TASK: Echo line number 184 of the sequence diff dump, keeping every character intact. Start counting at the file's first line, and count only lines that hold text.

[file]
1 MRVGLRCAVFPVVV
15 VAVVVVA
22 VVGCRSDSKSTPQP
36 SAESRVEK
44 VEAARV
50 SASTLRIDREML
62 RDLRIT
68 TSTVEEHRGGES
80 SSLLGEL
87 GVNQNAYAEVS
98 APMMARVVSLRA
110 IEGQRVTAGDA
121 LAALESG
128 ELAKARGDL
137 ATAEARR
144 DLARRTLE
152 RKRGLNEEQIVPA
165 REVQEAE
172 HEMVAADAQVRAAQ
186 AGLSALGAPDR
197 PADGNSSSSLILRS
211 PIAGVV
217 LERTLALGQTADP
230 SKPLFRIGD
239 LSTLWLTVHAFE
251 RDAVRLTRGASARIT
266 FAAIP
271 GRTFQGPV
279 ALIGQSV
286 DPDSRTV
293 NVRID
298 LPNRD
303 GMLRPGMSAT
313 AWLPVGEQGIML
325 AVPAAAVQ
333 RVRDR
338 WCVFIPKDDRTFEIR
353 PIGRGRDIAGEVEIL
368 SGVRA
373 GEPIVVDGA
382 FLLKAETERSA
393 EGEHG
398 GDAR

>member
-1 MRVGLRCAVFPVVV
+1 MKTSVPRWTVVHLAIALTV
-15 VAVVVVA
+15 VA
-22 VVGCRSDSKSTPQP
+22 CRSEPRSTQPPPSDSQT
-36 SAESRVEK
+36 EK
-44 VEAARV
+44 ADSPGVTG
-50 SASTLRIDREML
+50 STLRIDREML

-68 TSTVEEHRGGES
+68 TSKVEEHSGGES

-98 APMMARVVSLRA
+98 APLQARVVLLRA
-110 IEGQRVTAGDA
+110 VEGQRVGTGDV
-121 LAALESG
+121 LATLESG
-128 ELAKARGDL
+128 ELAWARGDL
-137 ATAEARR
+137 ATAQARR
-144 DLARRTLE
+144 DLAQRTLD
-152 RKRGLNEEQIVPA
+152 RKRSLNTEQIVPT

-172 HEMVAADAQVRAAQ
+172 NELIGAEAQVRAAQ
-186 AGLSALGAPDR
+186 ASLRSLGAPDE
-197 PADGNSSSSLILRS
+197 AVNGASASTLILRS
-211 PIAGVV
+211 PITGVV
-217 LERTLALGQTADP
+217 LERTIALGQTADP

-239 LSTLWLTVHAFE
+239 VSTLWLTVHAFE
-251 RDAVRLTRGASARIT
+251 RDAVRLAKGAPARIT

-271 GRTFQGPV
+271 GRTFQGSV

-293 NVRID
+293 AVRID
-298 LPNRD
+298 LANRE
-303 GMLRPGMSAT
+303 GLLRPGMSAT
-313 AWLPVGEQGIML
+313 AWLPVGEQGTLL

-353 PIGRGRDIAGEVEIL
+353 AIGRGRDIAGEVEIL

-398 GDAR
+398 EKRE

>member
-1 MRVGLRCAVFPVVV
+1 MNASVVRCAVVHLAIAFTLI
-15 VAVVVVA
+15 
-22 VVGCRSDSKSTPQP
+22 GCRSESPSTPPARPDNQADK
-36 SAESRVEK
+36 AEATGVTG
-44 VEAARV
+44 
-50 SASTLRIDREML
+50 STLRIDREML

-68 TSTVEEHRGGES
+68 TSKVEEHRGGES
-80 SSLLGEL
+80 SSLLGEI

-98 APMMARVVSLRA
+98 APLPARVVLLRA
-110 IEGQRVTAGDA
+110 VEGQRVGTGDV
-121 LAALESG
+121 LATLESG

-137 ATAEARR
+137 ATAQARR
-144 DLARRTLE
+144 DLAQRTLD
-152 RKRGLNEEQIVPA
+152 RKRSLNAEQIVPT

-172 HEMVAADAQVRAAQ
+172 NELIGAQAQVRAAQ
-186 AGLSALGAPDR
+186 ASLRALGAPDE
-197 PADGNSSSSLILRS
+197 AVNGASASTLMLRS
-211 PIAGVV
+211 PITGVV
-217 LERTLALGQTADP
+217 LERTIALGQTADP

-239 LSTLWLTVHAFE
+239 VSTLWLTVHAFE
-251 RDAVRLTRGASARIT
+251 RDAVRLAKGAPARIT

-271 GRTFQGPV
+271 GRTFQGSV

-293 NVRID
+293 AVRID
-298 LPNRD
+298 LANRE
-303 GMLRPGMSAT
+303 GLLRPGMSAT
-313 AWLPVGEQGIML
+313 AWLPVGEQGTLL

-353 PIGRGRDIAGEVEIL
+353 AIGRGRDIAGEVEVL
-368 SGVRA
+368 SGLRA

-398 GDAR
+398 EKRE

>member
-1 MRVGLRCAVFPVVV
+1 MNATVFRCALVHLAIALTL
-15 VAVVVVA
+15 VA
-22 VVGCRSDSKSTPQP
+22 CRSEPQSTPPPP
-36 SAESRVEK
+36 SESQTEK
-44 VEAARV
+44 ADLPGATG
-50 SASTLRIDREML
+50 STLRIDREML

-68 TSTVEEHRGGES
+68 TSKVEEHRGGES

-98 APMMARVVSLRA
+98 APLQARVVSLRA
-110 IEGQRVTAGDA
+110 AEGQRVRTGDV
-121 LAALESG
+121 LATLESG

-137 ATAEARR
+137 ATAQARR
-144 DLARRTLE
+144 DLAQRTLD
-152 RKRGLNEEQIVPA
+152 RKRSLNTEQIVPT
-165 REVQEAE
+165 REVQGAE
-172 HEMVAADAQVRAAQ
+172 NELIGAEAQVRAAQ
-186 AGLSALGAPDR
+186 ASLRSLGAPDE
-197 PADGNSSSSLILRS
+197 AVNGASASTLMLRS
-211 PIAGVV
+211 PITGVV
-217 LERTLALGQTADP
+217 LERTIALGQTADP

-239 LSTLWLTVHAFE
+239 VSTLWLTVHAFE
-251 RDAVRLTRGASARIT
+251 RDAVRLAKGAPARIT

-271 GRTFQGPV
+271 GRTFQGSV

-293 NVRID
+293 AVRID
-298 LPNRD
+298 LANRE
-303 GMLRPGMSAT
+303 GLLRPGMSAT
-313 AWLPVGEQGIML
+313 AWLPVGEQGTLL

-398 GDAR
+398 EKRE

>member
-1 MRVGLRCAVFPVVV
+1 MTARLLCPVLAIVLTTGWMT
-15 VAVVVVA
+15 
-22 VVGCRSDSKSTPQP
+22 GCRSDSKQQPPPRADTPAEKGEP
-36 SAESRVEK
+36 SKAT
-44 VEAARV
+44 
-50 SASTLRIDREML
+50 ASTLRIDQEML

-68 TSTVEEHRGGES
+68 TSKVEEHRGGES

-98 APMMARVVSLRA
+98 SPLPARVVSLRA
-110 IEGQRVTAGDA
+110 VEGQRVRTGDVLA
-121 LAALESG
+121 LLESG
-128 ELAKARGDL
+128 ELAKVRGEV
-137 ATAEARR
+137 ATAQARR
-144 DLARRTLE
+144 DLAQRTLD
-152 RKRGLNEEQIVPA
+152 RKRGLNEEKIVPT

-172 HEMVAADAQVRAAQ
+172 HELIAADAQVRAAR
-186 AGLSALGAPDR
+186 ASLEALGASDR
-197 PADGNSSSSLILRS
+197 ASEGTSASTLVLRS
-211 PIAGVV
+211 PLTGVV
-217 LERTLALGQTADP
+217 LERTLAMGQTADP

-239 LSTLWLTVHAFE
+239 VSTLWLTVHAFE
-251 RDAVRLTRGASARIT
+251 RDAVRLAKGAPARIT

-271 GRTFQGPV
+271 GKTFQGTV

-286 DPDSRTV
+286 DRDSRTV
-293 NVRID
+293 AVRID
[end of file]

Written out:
+144 DLAQRTLD